If people are the happiest when they give, then it could be said the Giving Club of Montrose is dedicated to spreading happiness.
The Giving Club, started by five women with a great idea, celebrated its fifth anniversary of giving in February.
“Our mission is to give back to the community,” Giving Club Founder Phoebe Benziger said.
“It’s a very simple process; We have over 100 women who meet quarterly and they all bring $100 to the meeting or send it in.”
The $100 buy-in qualifies a new member to nominate an organization or business for a drawing, where three names are placed into a hat.
The three representatives then make a presentation, where they are given the opportunity to share their messages and why they need the financial help.
Once all of the organizations present, everyone at the meeting votes and then the “winner takes all.”
The Giving Club of Montrose has given $211,000 over the past four years.
Each in-person meeting averages around $15,000 per meeting.
“The past year has experienced COVID complications, but we have still done well,” Benziger said.
“We’ve averaged about $10,000. We’re anxious to get back, we miss seeing our members a lot, and I think they miss seeing each other. It’s a very social, feel good time.”
Despite COVID, people are still eager to join and donate.
“That says a lot that they want to be a part of it. It’s everybody—young and old,” said Benziger.
The Giving Club also offers an equal playing field when entering the giving community.
Everyone is required to give the same amount of money at each meeting, so the pressure to give more is eliminated because the Giving Club won’t take any more than the $100 buy-in.
Co-founder Sue Hanson described the Giving Club as a club for anyone.
“Any nonprofit can benefit from this money. It really comes down to the message you give when you stand up and give a presentation and how well you talk about what you’re going to do with the money.”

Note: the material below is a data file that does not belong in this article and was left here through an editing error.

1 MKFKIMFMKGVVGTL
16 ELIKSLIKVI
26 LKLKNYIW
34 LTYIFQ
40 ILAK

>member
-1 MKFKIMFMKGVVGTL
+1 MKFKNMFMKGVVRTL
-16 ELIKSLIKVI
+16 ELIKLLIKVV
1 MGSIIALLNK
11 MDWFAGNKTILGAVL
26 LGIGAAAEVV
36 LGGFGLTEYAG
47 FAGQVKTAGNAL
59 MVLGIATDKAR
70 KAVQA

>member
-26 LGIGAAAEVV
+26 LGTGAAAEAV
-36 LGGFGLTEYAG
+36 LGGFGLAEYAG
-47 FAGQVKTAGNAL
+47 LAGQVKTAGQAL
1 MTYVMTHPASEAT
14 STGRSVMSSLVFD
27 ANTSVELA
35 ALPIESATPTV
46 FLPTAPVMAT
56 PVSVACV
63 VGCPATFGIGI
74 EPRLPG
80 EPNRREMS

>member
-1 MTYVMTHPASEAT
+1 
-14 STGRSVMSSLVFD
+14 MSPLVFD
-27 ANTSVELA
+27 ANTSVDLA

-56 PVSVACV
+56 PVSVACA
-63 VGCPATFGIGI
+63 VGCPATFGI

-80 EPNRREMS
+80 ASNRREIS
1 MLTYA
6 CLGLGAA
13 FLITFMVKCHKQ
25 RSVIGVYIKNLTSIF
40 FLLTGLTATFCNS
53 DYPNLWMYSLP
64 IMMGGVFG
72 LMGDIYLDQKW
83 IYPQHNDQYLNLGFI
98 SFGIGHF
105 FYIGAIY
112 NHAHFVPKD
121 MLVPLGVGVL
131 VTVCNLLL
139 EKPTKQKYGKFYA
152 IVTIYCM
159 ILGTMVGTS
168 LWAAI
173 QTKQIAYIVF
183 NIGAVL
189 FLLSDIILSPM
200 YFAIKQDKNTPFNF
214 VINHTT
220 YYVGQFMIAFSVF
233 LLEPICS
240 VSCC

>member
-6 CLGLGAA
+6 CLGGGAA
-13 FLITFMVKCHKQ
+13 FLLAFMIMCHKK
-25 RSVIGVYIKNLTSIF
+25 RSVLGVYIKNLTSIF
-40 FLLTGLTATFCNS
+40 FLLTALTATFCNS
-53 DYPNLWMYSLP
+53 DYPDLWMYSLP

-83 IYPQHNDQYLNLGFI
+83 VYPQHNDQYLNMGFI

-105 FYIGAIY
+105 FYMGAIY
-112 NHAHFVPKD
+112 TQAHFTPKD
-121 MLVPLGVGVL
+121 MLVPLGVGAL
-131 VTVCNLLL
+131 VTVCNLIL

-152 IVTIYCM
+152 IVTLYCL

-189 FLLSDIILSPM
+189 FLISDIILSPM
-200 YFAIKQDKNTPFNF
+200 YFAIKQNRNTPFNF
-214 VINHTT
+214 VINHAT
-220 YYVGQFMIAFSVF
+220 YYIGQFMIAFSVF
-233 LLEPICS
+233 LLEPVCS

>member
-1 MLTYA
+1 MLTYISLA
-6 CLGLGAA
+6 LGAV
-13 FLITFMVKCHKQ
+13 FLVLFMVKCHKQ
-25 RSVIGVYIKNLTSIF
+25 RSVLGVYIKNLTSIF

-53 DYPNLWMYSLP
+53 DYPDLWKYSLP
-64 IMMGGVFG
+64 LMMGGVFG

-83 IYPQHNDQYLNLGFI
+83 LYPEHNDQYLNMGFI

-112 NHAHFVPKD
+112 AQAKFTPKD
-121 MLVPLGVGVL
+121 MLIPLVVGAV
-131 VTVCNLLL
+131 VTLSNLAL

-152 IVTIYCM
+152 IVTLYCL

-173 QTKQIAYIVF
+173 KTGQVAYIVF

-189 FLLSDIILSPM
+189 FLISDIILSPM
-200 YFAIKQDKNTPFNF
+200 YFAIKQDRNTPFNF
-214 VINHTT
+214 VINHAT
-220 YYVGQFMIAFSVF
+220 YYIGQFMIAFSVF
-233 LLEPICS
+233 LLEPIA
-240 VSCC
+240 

The founders have discovered that many organizations throughout Montrose have gone under the radar, finding that many people don’t realize they exist until they are presented to the group.
“They get board members and volunteers this way; they get exposure through these meetings,” Benziger explained.
“It’s multi-faceted. It’s more than just taking home money; you make friends as well.”
Oftentimes, this unbudgeted money can keep a business’ doors open.
The five women were inspired to start the club when they heard about the Giving Club in Grand Junction.
Co-founder Kristy Barrett explained that the club stood out from nonprofits in that the money held no restrictions.
“It’s a really easy way to come together and do great things for the community. If you think about a non-profit, they often have to get grants, and they’re restricted by their grants. If you get a check from the Giving Club, it’s not restricted. You can spend it on payroll, operations, whatever you want.”
The mission behind the club is to “do good things.”
The best part about the Giving Club is that the public can come together for a short meeting and then go out for dinner after as friends, said Hansen.
“It’s been a very heartwarming experience,” said Barrett.
At the end of the day, the women said this club belongs to everyone. They were just the facilitators.
While the founders are excited to eventually meet in person again, they said they would love to see more members join.
“I’d like to see us break a quarter of a million dollars if we get back in public. We should be able to do that this year. That’s a big impact,” said Benziger.
Barrett hopes to see more of a younger demographic of women join.
“We’ve met some super talented, innovative women that do a lot of good things,” Benziger said.
“I’ve been here 40 years and we’re just learning about all of these good deeds that are done on a daily basis. There’s been tears and a lot of laughter. There’s nothing I would do differently. It’s made me more appreciative, and we’re all so glad we can do what we do.”
The women are not in it for the credit, but are grateful for the opportunity to facilitate a community of giving.
“It’s magic how it comes together,” said Benziger.